Uber Technologies dropped its offering prospectus late Thursday as it prepares for an initial public offering in May. The one number it hopes potential investors will notice is revenue growth, which was up 42% last year to $11.3 billion from $7.9 billion in 2017.
That’s probably enough for the growth-at-any-price crowd to hop in with Uber UBER, +0.00% . But investors chastened by the first-day surge and subsequent 20% plunge of chief ride-sharing rival Lyft’s LYFT, -1.83% stock will be particularly alert for red flags.
They won’t have to look hard, because at least four crimson banners are flying in plain sight:
1. Uber is losing money and probably won’t make any: When you ignore the funky metrics the company puts forward (“Adjusted” EBITDA? Core Platform Adjusted Net Revenue?), Uber had $3 billion in operating losses in 2018 and $10.1 billion over the last three. And the company warns it’s just getting started: “We anticipate that we will continue to incur losses in the near term as a result of expected substantial increases in our operating expenses” for new hires, discounts and incentives to gain or maintain market share, and investments in what the company itself calls “new and unproven” technology.
“We may not succeed in increasing our revenue sufficiently to offset these expenses,” the offering states. “We expect our operating expenses to increase significantly in the foreseeable future, and we may not achieve profitability.”
2. Growth is plateauing and Uber faces stiff competition in all its businesses: Quarter-over-quarter customer growth and gross bookings in Uber’s core-ride sharing business were in the single digits through much of 2018, while revenues in ride sharing actually fell by $1 million from the third to the fourth quarter. Meanwhile, Uber Eats, supposedly a big growth business, saw revenues decline by $26 million over the same period — probably the result of discounts and incentives.
“We face significant competition in each of the personal mobility, meal delivery, and logistics industries globally from existing, well-established, and low-cost alternatives,” the company wrote. “That greater competition… [may] have an adverse effect on, or otherwise harm, our business, financial condition, and operating results.” See Red Flag #1.
3. Uber will have a tough time raising money once it goes public: For years, Uber has had VCs’ billions subsidizing its uneconomic ride-sharing business. It’s the equivalent of Daddy Venture Bucks outfitting a whole taxi fleet with Ferraris. But as a public company, even its cash hoard of $6.4 billion and another $4.4 billion in working capital won’t last long once the VC money runs dry. It would take buckets of chutzpah to roll out a secondary offering any time soon, unless it’s to cash out some of the big shareholders, who always come first.
Uber already has outstanding debt of $7.5 billion, and it “may be required to use a substantial portion of our cash flows from operations to pay interest and principal on our indebtedness [which could] limit our ability to obtain additional financing, “the prospectus said. “Our existing debt instruments contain significant restrictions on our ability to incur additional secured indebtedness. We may not be able to obtain additional financing on favorable terms, if at all.”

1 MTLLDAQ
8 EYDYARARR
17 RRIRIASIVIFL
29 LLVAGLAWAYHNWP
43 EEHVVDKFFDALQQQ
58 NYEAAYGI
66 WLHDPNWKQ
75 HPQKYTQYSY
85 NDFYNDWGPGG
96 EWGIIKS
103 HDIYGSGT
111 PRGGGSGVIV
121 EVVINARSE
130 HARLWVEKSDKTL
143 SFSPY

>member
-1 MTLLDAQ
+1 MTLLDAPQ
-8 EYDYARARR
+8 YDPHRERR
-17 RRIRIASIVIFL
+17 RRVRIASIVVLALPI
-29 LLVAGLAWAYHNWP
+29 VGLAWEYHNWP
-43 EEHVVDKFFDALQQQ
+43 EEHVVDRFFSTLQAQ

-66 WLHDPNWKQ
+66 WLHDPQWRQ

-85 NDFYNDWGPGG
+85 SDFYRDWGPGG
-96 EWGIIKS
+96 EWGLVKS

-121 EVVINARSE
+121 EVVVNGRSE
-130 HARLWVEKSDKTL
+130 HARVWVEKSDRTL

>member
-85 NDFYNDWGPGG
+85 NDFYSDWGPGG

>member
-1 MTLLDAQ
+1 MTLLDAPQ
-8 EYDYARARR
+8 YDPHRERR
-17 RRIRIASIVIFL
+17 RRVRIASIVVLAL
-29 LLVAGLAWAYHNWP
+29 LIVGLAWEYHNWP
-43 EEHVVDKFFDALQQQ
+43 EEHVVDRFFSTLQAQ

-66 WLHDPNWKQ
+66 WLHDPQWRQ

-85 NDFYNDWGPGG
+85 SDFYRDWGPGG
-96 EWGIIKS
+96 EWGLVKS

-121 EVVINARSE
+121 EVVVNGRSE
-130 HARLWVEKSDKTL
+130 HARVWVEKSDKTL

4. An inexperienced management team faces a world of difficult challenges: Uber has still not recovered from the many reputational hits it took under co-founder Travis Kalanick. But even with the bad boy CEO gone, the company acknowledges that it’s vulnerable to future reputational damage in many forms, as well as knotty regulatory issues in key markets such as New York and San Francisco, plus legal and cultural barriers in the more than 63 countries in which it does business, and which account for three-quarters of all trips.
Uber also faces court battles over whether its drivers are independent contractors or employees, which could pose an existential challenge. “If, as a result of legislation or judicial decisions, we are required to classify drivers as employees (or as workers or quasi-employees …), we would incur significant additional expenses,” the prospectus said. “Any such reclassification would require us to fundamentally change our business model…” — and would cost a fortune.
If this weren’t enough, Uber’s big push into autonomous driving (which would presumably make the labor issue moot) pits it against very tough, well-capitalized competitors like Alphabet GOOGL, +1.09% , GM GM, +0.97% , Daimler AG DAI, +2.20% and Volkswagen’s VW, +1.50% Audi division in a fiendishly difficult technology that may require much more investment than Uber can now afford.
Navigating all this is a management team most of whom have been in their jobs from six months to less than two years. Dara Khosrowshahi is a seasoned CEO (he served in that role at Expedia Group EXPE, +0.96% for 12 years), and so far he has been a calming influence and steady hand.
But sorting through Uber’s complex problems may require the technological vision of a Steve Jobs and the diplomatic skills of a Henry Kissinger. Investors would be satisfied with a clear plan for profitability, which so far no one has provided.
Howard R. Gold is a MarketWatch columnist. Follow him on Twitter @howardrgold. He does not own Lyft or any of the other stocks mentioned and has no plans to buy shares of Uber.